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When the Walton Family Foundation announced in 2013 that it was donating $20 million to Teach For America to recruit and train nearly 4,000 teachers for low-income schools, its press release did not reveal the unusual terms for the grant.

Documents obtained by ProPublica show that the foundation, a staunch supporter of school choice and Teach For America’s largest private funder, was paying $4,000 for every teacher placed in a traditional public school — and $6,000 for every one placed in a charter school. The two-year grant was directed at nine cities where charter schools were sprouting up, including New Orleans; Memphis, Tennessee; and Los Angeles.

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Why do conservatives hate Oberlin College so much?

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When I was an undergraduate at Oberlin in the mid-Aughts, there was a student in my class year who was obsessed with 19th-century British Royal Naval culture. Every Friday evening, he would host a sing-along in a dorm lounge, for which he would bring xeroxes of historical sea shanty lyrics and pass them around so that we could sing along, waving our glasses of “grog.” This was a semi-established event — he had distributed flyers around campus advertising the weekly British Royal Naval sea-shanty singalong and grog-drinking event, which would extend late into the night. Though he was not a resident of the dorm where it took place, he was welcomed into the lounge by its members, and became a fixture of sorts.Like many well-endowed liberal arts schools in rural areas, Oberlin College functions as a sort of de facto social welfare state, and is designed to encourage and cultivate one’s passions, even if they are not strictly academic. Thus, after writing up a proposal for the student-run activities board, the same student, the British Royal Navy culture guy, was able to plan, organize and execute a ticketed Royal Naval Ball, held in the atrium of the science center. The event featured 20 dishes of authentic British era-appropriate cuisine, cooked by student chefs, several courses of wine and port, and a violinist present to play period-specific music. The whole affair culminated with a traditional, British partner line dance — its sole inauthenticity the fact that we didn’t pay attention to our dance partners’ genders the way the Brits would have.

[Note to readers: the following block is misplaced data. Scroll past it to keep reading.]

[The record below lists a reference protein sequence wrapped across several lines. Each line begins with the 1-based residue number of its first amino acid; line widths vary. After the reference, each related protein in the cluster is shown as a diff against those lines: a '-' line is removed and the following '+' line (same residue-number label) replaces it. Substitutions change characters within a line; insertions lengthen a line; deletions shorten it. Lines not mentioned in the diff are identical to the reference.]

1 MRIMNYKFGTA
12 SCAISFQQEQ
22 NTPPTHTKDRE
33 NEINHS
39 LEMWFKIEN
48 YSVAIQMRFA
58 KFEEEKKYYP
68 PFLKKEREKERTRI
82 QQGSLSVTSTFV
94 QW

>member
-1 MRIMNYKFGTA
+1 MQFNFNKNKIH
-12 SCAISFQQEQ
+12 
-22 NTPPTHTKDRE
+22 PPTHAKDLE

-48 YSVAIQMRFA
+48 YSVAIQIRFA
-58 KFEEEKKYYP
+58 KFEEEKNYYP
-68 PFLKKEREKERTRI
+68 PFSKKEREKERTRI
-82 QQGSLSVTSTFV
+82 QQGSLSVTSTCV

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2020 Election

Here are 5 reasons why 2020’s down-ballot races could reshape America’s future

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The political press always tends to focus mostly on the marquee race for the White House but that's especially true this cycle, as Donald Trump runs for a second term. He demands attention and his antics enrage his opponents and delight his supporters in equal measure.

But national reporters risk missing the big picture by centering so much of their reporting at the top when many of the most important political battles in 2020 will take place further down the ballot.

Trump is catnip for reporters and their editors, but the dearth of coverage of downballot races didn't begin with his election. As the news media in general faces structural changes—with print circulation declining and much of their work moving into digital spaces that are more difficult to monetize--publishers have cut back on reporters assigned to the state and local government beat. Nevertheless, Trump has arguably worsened the trend by getting so much airtime— one estimate suggested that over the past four years, Trump has taken up, on average, 15 percent of the entire daily news cycle on the three leading cable networks, nearly three times what Obama did.